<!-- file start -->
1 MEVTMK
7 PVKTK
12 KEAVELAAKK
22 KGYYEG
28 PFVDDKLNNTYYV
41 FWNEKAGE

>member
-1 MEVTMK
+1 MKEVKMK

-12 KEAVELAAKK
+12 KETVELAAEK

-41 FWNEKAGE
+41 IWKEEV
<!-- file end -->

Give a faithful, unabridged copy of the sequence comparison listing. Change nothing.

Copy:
1 MEVTMK
7 PVKTK
12 KEAVELAAKK
22 KGYYEG
28 PFVDDKLNNTYYV
41 FWNEKAGE

>member
-1 MEVTMK
+1 MKEVKMK

-12 KEAVELAAKK
+12 KETVELAAEK

-41 FWNEKAGE
+41 IWKEEV